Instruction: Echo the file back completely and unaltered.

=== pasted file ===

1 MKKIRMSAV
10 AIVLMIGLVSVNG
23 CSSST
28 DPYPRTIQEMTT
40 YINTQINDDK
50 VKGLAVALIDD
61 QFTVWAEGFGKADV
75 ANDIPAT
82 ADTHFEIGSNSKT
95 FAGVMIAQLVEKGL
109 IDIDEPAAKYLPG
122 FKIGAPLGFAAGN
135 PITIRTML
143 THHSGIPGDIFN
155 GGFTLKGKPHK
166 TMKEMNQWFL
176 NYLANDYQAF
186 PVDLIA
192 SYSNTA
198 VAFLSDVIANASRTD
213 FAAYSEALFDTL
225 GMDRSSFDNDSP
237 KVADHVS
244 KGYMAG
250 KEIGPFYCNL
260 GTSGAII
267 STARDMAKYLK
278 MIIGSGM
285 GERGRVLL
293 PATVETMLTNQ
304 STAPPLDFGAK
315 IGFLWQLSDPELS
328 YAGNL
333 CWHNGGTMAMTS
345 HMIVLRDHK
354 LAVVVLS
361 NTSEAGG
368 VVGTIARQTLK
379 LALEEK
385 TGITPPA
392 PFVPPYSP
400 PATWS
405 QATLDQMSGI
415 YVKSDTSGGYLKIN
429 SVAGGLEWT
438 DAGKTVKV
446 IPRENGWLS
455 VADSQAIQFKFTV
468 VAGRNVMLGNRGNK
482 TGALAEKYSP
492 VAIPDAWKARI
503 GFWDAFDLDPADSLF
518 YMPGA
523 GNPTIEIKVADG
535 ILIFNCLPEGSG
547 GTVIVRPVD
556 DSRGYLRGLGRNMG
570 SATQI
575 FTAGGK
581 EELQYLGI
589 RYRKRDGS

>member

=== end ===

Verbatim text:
1 MKKIRMSAV
10 AIVLMIGLVSVNG
23 CSSST
28 DPYPRTIQEMTT
40 YINTQINDDK
50 VKGLAVALIDD
61 QFTVWAEGFGKADV
75 ANDIPAT
82 ADTHFEIGSNSKT
95 FAGVMIAQLVEKGL
109 IDIDEPAAKYLPG
122 FKIGAPLGFAAGN
135 PITIRTML
143 THHSGIPGDIFN
155 GGFTLKGKPHK
166 TMKEMNQWFL
176 NYLANDYQAF
186 PVDLIA
192 SYSNTA
198 VAFLSDVIANASRTD
213 FAAYSEALFDTL
225 GMDRSSFDNDSP
237 KVADHVS
244 KGYMAG
250 KEIGPFYCNL
260 GTSGAII
267 STARDMAKYLK
278 MIIGSGM
285 GERGRVLL
293 PATVETMLTNQ
304 STAPPLDFGAK
315 IGFLWQLSDPELS
328 YAGNL
333 CWHNGGTMAMTS
345 HMIVLRDHK
354 LAVVVLS
361 NTSEAGG
368 VVGTIARQTLK
379 LALEEK
385 TGITPPA
392 PFVPPYSP
400 PATWS
405 QATLDQMSGI
415 YVKSDTSGGYLKIN
429 SVAGGLEWT
438 DAGKTVKV
446 IPRENGWLS
455 VADSQAIQFKFTV
468 VAGRNVMLGNRGNK
482 TGALAEKYSP
492 VAIPDAWKARI
503 GFWDAFDLDPADSLF
518 YMPGA
523 GNPTIEIKVADG
535 ILIFNCLPEGSG
547 GTVIVRPVD
556 DSRGYLRGLGRNMG
570 SATQI
575 FTAGGK
581 EELQYLGI
589 RYRKRDGS

>member